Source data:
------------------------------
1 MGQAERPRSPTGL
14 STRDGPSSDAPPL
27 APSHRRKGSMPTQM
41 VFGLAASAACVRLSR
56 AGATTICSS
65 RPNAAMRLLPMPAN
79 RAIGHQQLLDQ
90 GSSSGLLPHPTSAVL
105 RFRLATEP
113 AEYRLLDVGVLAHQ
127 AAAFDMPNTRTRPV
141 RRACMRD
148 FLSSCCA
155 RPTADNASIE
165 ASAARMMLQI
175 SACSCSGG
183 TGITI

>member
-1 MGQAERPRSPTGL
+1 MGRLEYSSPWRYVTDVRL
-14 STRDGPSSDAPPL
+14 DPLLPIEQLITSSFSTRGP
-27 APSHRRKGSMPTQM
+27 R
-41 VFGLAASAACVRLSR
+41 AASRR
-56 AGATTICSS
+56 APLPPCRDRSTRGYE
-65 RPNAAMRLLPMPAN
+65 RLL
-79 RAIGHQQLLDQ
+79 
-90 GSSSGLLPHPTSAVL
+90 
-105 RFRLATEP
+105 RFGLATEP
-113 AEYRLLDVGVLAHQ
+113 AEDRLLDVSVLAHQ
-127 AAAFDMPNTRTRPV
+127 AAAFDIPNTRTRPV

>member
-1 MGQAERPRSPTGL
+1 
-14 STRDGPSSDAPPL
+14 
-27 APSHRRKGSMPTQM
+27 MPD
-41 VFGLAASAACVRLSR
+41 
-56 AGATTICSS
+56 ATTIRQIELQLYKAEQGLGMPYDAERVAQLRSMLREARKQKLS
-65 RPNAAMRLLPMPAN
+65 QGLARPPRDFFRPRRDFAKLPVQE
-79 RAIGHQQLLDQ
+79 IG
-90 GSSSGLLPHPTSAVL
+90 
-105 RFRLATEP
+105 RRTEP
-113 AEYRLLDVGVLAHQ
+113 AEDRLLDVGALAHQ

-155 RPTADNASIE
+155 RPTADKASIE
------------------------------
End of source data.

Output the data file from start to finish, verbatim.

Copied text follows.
1 MGQAERPRSPTGL
14 STRDGPSSDAPPL
27 APSHRRKGSMPTQM
41 VFGLAASAACVRLSR
56 AGATTICSS
65 RPNAAMRLLPMPAN
79 RAIGHQQLLDQ
90 GSSSGLLPHPTSAVL
105 RFRLATEP
113 AEYRLLDVGVLAHQ
127 AAAFDMPNTRTRPV
141 RRACMRD
148 FLSSCCA
155 RPTADNASIE
165 ASAARMMLQI
175 SACSCSGG
183 TGITI

>member
-1 MGQAERPRSPTGL
+1 MGRLEYSSPWRYVTDVRL
-14 STRDGPSSDAPPL
+14 DPLLPIEQLITSSFSTRGP
-27 APSHRRKGSMPTQM
+27 R
-41 VFGLAASAACVRLSR
+41 AASRR
-56 AGATTICSS
+56 APLPPCRDRSTRGYE
-65 RPNAAMRLLPMPAN
+65 RLL
-79 RAIGHQQLLDQ
+79 
-90 GSSSGLLPHPTSAVL
+90 
-105 RFRLATEP
+105 RFGLATEP
-113 AEYRLLDVGVLAHQ
+113 AEDRLLDVSVLAHQ
-127 AAAFDMPNTRTRPV
+127 AAAFDIPNTRTRPV

>member
-1 MGQAERPRSPTGL
+1 
-14 STRDGPSSDAPPL
+14 
-27 APSHRRKGSMPTQM
+27 MPD
-41 VFGLAASAACVRLSR
+41 
-56 AGATTICSS
+56 ATTIRQIELQLYKAEQGLGMPYDAERVAQLRSMLREARKQKLS
-65 RPNAAMRLLPMPAN
+65 QGLARPPRDFFRPRRDFAKLPVQE
-79 RAIGHQQLLDQ
+79 IG
-90 GSSSGLLPHPTSAVL
+90 
-105 RFRLATEP
+105 RRTEP
-113 AEYRLLDVGVLAHQ
+113 AEDRLLDVGALAHQ

-155 RPTADNASIE
+155 RPTADKASIE